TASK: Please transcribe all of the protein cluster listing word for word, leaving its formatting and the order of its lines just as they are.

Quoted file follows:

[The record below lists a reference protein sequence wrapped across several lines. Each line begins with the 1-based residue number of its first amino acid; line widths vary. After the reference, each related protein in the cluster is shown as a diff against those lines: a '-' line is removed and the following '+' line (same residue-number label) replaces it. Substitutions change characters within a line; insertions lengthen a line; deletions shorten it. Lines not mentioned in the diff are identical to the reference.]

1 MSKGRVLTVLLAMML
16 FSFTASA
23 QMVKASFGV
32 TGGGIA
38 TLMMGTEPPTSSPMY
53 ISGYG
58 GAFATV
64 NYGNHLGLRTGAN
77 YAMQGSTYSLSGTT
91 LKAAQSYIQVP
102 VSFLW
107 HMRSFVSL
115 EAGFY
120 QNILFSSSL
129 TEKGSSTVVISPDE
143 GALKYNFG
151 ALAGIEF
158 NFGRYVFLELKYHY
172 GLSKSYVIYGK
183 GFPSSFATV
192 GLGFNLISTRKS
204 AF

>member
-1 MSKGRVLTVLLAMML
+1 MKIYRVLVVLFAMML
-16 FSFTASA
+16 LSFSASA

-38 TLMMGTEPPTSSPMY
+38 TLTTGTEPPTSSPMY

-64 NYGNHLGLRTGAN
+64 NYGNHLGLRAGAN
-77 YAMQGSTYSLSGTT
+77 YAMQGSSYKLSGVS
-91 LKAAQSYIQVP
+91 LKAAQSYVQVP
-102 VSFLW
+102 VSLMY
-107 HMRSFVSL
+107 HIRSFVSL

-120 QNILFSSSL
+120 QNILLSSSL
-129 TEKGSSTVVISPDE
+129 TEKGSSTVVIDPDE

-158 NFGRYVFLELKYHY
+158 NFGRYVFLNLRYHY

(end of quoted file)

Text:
[The record below lists a reference protein sequence wrapped across several lines. Each line begins with the 1-based residue number of its first amino acid; line widths vary. After the reference, each related protein in the cluster is shown as a diff against those lines: a '-' line is removed and the following '+' line (same residue-number label) replaces it. Substitutions change characters within a line; insertions lengthen a line; deletions shorten it. Lines not mentioned in the diff are identical to the reference.]

1 MSKGRVLTVLLAMML
16 FSFTASA
23 QMVKASFGV
32 TGGGIA
38 TLMMGTEPPTSSPMY
53 ISGYG
58 GAFATV
64 NYGNHLGLRTGAN
77 YAMQGSTYSLSGTT
91 LKAAQSYIQVP
102 VSFLW
107 HMRSFVSL
115 EAGFY
120 QNILFSSSL
129 TEKGSSTVVISPDE
143 GALKYNFG
151 ALAGIEF
158 NFGRYVFLELKYHY
172 GLSKSYVIYGK
183 GFPSSFATV
192 GLGFNLISTRKS
204 AF

>member
-1 MSKGRVLTVLLAMML
+1 MKIYRVLVVLFAMML
-16 FSFTASA
+16 LSFSASA

-38 TLMMGTEPPTSSPMY
+38 TLTTGTEPPTSSPMY

-64 NYGNHLGLRTGAN
+64 NYGNHLGLRAGAN
-77 YAMQGSTYSLSGTT
+77 YAMQGSSYKLSGVS
-91 LKAAQSYIQVP
+91 LKAAQSYVQVP
-102 VSFLW
+102 VSLMY
-107 HMRSFVSL
+107 HIRSFVSL

-120 QNILFSSSL
+120 QNILLSSSL
-129 TEKGSSTVVISPDE
+129 TEKGSSTVVIDPDE

-158 NFGRYVFLELKYHY
+158 NFGRYVFLNLRYHY